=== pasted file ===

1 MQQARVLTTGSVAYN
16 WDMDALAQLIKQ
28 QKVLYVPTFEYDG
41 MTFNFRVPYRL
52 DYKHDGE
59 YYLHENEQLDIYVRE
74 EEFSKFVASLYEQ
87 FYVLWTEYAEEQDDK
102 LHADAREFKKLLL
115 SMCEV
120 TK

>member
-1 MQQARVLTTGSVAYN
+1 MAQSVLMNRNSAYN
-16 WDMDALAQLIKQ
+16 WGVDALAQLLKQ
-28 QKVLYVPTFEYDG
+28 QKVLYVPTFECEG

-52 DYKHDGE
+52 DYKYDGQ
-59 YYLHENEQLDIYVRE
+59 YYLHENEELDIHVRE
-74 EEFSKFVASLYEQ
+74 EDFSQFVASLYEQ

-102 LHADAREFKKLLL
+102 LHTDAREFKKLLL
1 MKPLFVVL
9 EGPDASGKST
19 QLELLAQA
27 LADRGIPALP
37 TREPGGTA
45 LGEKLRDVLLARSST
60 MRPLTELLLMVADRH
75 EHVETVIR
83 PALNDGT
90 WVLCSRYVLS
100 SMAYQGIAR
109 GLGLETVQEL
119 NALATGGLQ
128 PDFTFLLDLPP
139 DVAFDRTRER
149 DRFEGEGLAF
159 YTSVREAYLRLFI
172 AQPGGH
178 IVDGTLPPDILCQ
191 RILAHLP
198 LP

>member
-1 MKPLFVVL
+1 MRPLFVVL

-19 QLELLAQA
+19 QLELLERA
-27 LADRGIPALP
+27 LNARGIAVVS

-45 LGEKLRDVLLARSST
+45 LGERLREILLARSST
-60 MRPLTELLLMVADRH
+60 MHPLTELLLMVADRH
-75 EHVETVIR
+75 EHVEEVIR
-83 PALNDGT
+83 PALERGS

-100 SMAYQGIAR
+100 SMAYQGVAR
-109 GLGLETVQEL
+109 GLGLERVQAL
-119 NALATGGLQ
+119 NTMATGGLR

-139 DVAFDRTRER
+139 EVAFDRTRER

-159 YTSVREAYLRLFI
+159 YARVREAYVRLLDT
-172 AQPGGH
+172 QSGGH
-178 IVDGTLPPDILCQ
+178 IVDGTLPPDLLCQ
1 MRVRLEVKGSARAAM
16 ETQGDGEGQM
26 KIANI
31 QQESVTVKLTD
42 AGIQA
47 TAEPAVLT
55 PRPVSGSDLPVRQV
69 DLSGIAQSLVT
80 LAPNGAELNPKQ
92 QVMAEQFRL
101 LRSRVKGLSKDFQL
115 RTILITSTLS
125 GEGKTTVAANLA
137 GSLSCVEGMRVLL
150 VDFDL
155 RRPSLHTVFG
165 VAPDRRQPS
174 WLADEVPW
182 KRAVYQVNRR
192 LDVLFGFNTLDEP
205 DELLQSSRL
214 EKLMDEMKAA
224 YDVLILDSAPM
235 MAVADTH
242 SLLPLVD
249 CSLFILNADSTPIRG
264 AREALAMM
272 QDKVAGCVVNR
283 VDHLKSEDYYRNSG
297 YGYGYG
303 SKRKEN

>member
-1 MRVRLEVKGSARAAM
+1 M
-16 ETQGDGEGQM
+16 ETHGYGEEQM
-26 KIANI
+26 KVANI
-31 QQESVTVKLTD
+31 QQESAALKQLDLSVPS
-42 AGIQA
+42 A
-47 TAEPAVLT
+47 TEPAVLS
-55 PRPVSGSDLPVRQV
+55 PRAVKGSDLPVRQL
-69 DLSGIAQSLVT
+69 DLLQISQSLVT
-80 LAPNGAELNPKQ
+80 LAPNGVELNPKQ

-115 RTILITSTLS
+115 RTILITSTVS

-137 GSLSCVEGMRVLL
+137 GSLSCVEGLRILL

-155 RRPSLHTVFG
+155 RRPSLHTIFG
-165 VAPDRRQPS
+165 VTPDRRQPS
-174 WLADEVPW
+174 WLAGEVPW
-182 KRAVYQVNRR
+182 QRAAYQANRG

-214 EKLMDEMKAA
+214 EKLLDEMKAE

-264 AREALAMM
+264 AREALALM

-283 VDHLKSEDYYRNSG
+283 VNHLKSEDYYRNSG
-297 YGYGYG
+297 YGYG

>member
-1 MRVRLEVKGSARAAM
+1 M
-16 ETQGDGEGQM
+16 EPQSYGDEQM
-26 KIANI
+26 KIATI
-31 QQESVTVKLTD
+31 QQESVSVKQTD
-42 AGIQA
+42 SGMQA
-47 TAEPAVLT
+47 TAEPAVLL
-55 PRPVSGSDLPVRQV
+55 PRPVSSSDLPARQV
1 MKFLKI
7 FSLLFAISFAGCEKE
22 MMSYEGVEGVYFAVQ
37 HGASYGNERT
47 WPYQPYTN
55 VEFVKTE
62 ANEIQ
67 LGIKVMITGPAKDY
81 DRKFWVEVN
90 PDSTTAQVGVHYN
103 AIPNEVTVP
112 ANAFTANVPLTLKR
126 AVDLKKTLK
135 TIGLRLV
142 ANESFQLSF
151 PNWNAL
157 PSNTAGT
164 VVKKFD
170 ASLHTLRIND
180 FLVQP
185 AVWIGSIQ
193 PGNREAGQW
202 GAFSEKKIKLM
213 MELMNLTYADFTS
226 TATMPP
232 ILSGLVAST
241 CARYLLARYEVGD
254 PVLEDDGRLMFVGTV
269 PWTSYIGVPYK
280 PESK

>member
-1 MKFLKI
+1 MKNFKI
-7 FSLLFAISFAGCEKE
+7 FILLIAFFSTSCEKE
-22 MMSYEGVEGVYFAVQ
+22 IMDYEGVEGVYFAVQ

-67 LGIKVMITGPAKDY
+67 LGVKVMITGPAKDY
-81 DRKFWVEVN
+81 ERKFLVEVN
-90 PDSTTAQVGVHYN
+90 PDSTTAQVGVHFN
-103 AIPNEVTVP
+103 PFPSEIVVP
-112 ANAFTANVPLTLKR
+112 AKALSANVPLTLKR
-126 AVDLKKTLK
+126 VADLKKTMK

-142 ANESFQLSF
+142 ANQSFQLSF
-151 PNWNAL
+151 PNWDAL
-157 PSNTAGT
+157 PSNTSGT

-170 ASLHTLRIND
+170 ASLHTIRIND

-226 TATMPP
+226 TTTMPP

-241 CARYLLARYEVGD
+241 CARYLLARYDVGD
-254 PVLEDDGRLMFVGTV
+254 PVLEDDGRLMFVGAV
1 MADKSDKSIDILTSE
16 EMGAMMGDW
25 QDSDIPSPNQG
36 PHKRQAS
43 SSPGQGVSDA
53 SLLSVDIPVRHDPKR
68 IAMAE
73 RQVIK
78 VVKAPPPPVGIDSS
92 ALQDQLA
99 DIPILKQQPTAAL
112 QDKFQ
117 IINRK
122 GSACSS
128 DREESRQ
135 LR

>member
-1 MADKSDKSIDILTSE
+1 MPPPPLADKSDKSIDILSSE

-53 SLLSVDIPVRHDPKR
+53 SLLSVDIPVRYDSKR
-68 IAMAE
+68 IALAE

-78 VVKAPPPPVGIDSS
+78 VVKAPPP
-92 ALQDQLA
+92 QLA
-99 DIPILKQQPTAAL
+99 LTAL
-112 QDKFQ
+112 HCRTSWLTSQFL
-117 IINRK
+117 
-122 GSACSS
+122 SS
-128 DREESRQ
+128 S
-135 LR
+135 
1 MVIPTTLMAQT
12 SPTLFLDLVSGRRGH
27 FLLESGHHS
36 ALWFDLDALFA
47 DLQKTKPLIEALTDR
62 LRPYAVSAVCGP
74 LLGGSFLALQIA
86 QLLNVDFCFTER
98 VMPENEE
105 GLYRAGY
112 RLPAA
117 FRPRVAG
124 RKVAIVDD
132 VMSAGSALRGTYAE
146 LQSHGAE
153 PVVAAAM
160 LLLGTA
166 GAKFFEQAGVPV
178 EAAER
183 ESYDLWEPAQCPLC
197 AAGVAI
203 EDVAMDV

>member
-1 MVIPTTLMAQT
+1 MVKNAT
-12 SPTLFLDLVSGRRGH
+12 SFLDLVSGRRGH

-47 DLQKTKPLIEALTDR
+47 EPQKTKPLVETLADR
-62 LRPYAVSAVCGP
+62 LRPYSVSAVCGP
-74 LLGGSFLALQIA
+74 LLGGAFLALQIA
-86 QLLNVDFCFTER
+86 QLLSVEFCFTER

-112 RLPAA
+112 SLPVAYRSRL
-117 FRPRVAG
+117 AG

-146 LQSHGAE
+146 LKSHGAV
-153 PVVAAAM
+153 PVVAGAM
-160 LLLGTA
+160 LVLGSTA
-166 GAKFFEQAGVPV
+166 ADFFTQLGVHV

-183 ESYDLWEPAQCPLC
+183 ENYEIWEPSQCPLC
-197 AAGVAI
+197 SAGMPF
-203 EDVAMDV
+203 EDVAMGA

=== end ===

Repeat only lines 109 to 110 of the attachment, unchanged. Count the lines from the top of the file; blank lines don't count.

-1 MRVRLEVKGSARAAM
+1 M